MCA eases the path for foreign firms raising money in Gift-City

KR Srivats New Delhi | Updated on August 07, 2021

The Gift City, although a part of India, is technically an offshore territory forming part of a special economic zone   -  REUTERS

In a move that is expected to open the floodgates, they are now allowed to raise capital without filing a prospectus with the RoC in India

The Corporate Affairs Ministry (MCA) has now taken another big step in making the Gujarat-based Gift City, the country’s sole international financial services centre (IFSC), attractive for foreign companies to raise capital and list securities.

It has now allowed foreign companies to raise capital from the IFSC by freeing them from compliance requirements that are otherwise applicable under the Indian company law.

Foreign companies issuing securities in Gift City — even if they do it through the electronic mode without having a place of business in India — need not henceforth file any prospectus with the Registrar of Companies based in India, say company law experts.

Set of relaxations

This latest set of relaxations by the MCA comes on the heels of the Gift-City regulator International Financial Services Centres Authority (IFSCA) coming out with a comprehensive listing framework to enable Indian and foreign issuers and those in IFSC to issue and list securities in Gift City IFSC.

With this framework, the floodgates for primary market issuances by foreign companies are now open in Gift City, say experts and capital market intermediaries.

The Gift City, although a part of India, is technically an offshore territory forming part of a special economic zone.

V Balasubramaniam, MD & CEO, India INX, which is BSE’s international arm, said the latest MCA move is very well-timed.

“With these amendments notified in the Companies Act, and combined with capital gains tax exemption to non- residents, companies and issuers from India and the region can now look at India INX as a primary listing platform to attract and raise international capital,” he told BusinessLine.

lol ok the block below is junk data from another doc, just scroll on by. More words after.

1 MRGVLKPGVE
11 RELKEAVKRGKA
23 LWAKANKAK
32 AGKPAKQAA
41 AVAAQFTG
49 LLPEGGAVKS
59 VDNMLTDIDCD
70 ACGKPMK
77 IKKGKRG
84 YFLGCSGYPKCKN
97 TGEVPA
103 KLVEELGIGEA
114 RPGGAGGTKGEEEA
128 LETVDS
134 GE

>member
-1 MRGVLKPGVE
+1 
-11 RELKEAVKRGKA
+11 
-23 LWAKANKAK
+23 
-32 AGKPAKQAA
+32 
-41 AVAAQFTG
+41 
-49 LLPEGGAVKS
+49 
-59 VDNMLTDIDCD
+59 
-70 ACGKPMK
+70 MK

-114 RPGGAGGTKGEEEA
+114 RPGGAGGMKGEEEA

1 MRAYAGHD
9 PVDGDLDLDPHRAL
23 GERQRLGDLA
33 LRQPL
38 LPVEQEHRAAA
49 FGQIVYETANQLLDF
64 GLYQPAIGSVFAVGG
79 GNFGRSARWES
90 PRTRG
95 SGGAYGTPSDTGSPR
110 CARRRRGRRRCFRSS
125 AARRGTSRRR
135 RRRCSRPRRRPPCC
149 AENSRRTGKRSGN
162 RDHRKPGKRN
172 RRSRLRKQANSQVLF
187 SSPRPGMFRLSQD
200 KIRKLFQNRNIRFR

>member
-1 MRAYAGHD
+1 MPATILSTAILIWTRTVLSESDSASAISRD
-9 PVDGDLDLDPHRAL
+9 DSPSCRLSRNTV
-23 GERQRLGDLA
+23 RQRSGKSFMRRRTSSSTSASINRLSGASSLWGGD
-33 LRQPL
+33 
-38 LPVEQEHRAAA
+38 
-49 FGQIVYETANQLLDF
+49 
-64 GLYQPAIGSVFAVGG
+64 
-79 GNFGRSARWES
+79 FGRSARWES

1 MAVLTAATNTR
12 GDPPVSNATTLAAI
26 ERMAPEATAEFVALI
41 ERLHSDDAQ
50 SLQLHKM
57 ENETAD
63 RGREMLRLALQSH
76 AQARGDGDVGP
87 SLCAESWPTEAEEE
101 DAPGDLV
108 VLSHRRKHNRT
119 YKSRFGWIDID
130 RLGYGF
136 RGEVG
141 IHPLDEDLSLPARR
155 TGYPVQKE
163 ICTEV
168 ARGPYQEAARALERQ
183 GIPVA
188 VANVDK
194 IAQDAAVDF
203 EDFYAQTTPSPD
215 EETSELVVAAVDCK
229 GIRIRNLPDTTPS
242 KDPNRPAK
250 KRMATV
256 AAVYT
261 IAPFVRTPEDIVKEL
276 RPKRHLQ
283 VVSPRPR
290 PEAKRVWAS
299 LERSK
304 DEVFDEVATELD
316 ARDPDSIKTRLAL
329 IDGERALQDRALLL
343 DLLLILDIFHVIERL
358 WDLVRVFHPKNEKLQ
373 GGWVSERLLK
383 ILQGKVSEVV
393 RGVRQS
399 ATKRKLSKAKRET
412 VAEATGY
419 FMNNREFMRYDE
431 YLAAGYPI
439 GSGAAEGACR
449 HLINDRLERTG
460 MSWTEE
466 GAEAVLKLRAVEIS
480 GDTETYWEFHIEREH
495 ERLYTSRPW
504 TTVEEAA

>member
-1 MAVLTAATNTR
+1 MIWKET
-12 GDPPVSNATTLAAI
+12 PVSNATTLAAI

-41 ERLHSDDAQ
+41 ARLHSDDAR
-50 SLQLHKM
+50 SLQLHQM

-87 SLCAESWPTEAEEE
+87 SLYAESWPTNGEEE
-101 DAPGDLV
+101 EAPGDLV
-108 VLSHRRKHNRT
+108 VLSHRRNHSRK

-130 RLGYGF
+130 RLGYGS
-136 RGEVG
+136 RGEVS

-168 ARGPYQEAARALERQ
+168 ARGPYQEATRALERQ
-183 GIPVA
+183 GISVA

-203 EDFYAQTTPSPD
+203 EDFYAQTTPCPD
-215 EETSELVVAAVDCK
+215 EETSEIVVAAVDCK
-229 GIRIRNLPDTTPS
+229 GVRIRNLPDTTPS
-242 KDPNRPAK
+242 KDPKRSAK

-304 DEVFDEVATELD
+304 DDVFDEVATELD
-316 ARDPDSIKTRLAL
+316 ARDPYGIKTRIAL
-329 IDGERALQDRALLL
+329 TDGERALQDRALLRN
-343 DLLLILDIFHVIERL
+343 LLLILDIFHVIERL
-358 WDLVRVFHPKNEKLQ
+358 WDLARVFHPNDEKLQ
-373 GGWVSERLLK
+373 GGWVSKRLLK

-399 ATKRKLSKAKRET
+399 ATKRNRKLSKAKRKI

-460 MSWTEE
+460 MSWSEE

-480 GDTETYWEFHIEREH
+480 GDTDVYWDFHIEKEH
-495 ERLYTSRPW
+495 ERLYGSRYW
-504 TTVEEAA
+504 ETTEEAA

Aseem Chawla, Managing Partner, ASC Legal, said these measures are part of the ongoing process of making the IFSC Gift City a competitive international hub that attracts large doses of foreign capital.

Atul Pandey, Partner, Khaitan & Co, said that latest amendments are in tandem with government’s idea of making IFSC more attractive for foreign investors.

“They aim to ease the regime applicable to foreign companies or entities operating in IFSC and allow them to raise capital easily by carving them out of the general company law applicable to foreign companies,” he said.

Tushar Sachade, Partner, Price Waterhouse & Co LLP, said, “In order to promote offering of subscription or listing of securities and IDRs of foreign companies in the IFSC, the Central government has exempted such foreign companies from various procedural aspects of Companies Act 2013 such as maintaining accounts in India, dating and registration of prospectus, and all other matters incidental to the same. This is a welcome move and will encourage ease of doing business of such foreign companies who wish to raise monies from the IFSC stock exchanges.”

Through this amendment, the government has now extended exemption to foreign companies raising money vide public offering in IFSC, from complying with certain compliances otherwise prescribed for raising public money which, inter alia, include issue and registration of prospectus in India, said Harish Kumar, Partner, L&L Partners.

Published on August 07, 2021

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